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BT and Ofcom have reached agreement on the separation of the telecommunications company’s Openreach network division paving the way for the transfer 32,000 employees and their pension rights to the new company.
Openreach will have its own branding, not featuring the BT logo.
Openreach, which builds and maintains the tens of millions of copper and fibre lines that run from telephone exchanges to homes and businesses across the UK, will assume greater independence under its own board of directors. The chief executive will report to a Openreach chairman but will be accountable to the BT chief executive for certain legal and fiduciary duties.
BT’s competitors in providing broadband, which must use Openreach networks to reach customers, had called for a complete separation of Openreach from BT, arguing it was unfair to force them to negotiate with a rival to gain access to the infrastructure needed for them to serve their consumers.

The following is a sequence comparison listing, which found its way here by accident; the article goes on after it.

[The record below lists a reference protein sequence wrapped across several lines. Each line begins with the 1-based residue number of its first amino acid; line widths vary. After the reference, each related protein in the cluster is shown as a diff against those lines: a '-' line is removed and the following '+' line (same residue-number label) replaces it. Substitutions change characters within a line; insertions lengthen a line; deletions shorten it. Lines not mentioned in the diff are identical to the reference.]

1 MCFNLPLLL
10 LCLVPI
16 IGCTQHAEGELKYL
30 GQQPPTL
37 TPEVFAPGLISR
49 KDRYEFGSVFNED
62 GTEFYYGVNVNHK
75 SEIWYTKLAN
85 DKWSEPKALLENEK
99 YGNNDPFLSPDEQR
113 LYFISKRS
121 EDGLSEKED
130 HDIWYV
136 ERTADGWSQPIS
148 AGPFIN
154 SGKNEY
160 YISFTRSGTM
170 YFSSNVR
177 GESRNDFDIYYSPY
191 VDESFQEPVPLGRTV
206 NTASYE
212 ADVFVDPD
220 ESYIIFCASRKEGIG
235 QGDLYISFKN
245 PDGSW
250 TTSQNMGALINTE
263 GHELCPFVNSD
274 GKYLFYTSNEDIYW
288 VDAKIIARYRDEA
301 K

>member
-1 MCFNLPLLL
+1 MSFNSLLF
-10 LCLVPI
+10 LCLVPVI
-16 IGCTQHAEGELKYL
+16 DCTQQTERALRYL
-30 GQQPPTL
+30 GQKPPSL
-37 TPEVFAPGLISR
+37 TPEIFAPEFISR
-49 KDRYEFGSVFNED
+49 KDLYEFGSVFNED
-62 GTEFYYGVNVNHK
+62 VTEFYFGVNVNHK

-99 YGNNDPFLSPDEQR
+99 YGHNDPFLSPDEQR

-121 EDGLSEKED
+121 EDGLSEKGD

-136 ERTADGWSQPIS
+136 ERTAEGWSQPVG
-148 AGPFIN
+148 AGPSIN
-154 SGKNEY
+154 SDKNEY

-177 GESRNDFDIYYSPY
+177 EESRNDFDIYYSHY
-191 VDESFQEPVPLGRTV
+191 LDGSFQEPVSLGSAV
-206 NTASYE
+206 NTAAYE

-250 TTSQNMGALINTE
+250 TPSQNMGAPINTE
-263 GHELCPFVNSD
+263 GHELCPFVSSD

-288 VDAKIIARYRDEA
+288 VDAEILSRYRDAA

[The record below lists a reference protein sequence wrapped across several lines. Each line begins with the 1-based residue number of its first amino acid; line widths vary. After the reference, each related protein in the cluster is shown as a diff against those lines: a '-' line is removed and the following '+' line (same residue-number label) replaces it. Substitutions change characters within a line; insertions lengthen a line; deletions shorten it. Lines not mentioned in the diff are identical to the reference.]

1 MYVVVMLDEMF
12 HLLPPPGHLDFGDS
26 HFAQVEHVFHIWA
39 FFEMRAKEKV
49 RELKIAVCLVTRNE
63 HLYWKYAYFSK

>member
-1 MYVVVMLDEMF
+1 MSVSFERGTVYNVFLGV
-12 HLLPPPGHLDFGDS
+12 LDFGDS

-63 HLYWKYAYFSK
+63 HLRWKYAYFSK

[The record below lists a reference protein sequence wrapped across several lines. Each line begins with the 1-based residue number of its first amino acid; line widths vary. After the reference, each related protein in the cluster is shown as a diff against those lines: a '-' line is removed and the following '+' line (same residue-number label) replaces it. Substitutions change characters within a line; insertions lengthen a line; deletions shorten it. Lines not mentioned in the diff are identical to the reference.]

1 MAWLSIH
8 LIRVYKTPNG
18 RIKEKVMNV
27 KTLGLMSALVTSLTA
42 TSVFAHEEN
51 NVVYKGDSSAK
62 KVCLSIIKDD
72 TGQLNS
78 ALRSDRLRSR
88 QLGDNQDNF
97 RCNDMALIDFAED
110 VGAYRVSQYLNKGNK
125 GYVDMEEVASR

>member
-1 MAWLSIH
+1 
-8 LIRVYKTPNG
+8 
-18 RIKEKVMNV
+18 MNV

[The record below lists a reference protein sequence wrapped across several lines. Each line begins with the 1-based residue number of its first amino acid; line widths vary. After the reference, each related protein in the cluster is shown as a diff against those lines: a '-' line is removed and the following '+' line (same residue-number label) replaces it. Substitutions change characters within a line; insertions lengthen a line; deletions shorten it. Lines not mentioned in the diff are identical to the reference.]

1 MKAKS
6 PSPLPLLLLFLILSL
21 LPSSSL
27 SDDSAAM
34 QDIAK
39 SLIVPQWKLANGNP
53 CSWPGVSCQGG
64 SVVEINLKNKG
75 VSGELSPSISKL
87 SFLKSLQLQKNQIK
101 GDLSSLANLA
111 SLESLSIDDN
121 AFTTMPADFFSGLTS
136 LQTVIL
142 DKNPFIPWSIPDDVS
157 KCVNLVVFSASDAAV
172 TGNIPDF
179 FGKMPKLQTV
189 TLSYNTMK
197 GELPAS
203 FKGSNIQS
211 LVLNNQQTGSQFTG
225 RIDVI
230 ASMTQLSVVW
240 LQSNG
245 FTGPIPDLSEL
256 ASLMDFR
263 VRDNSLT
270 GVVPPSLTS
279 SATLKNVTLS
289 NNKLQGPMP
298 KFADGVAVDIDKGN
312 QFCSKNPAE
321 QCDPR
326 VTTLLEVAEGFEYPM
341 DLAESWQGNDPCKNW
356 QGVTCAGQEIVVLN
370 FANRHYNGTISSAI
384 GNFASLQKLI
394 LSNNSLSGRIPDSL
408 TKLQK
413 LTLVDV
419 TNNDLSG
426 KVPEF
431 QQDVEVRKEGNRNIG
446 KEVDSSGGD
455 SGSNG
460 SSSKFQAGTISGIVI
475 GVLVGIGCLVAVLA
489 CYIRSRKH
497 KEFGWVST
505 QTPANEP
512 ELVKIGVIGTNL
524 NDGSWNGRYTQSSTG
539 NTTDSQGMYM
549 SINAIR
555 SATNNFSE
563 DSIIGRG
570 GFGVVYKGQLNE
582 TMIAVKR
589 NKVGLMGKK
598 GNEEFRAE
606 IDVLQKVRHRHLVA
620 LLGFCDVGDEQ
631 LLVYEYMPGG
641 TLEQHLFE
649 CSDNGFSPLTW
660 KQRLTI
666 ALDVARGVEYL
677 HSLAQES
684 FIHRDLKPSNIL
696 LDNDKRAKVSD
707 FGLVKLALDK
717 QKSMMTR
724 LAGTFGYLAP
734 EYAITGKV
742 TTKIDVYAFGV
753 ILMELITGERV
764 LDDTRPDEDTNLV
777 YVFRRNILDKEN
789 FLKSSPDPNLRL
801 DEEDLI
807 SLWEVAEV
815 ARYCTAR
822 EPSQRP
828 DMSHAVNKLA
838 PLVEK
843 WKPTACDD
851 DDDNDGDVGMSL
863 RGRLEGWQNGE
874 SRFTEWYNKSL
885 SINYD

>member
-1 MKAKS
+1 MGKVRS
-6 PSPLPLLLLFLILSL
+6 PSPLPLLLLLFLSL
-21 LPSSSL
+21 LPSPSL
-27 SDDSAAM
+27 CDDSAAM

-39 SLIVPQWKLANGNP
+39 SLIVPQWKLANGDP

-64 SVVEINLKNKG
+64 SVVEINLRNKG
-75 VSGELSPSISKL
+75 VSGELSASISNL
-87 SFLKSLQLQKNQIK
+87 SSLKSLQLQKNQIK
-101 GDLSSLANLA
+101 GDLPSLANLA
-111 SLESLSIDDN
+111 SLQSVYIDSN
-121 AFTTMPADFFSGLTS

Instead, Ofcom last year called for Openreach to be a “legally separate” company within BT. The disagreement centred on the transfer of liabilities, which concern it could undermine BT’s Crown guarantee, agreed on privatisation in 1984, which holds the government liable for pension obligations if the company were to be wound up.